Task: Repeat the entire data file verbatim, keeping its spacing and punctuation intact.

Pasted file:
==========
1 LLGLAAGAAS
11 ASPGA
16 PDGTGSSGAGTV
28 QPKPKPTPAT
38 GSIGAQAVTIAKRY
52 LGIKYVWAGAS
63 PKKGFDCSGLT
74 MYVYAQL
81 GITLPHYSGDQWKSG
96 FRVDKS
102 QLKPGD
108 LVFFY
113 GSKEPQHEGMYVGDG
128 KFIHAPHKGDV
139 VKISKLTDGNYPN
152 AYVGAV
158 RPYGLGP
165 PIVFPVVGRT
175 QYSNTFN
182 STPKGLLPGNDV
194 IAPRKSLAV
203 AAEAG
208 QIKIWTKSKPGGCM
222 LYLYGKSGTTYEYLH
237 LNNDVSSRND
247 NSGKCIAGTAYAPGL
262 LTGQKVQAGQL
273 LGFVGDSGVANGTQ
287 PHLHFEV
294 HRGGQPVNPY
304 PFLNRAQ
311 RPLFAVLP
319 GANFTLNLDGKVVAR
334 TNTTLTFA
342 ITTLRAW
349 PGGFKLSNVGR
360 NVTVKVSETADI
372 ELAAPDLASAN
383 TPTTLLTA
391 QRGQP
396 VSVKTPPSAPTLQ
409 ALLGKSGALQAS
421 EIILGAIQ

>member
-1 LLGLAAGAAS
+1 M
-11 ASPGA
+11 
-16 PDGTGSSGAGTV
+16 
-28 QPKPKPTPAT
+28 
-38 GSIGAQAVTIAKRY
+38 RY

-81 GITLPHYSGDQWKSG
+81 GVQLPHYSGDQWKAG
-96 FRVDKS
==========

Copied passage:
1 LLGLAAGAAS
11 ASPGA
16 PDGTGSSGAGTV
28 QPKPKPTPAT
38 GSIGAQAVTIAKRY
52 LGIKYVWAGAS
63 PKKGFDCSGLT
74 MYVYAQL
81 GITLPHYSGDQWKSG
96 FRVDKS
102 QLKPGD
108 LVFFY
113 GSKEPQHEGMYVGDG
128 KFIHAPHKGDV
139 VKISKLTDGNYPN
152 AYVGAV
158 RPYGLGP
165 PIVFPVVGRT
175 QYSNTFN
182 STPKGLLPGNDV
194 IAPRKSLAV
203 AAEAG
208 QIKIWTKSKPGGCM
222 LYLYGKSGTTYEYLH
237 LNNDVSSRND
247 NSGKCIAGTAYAPGL
262 LTGQKVQAGQL
273 LGFVGDSGVANGTQ
287 PHLHFEV
294 HRGGQPVNPY
304 PFLNRAQ
311 RPLFAVLP
319 GANFTLNLDGKVVAR
334 TNTTLTFA
342 ITTLRAW
349 PGGFKLSNVGR
360 NVTVKVSETADI
372 ELAAPDLASAN
383 TPTTLLTA
391 QRGQP
396 VSVKTPPSAPTLQ
409 ALLGKSGALQAS
421 EIILGAIQ

>member
-1 LLGLAAGAAS
+1 M
-11 ASPGA
+11 
-16 PDGTGSSGAGTV
+16 
-28 QPKPKPTPAT
+28 
-38 GSIGAQAVTIAKRY
+38 RY

-81 GITLPHYSGDQWKSG
+81 GVQLPHYSGDQWKAG
-96 FRVDKS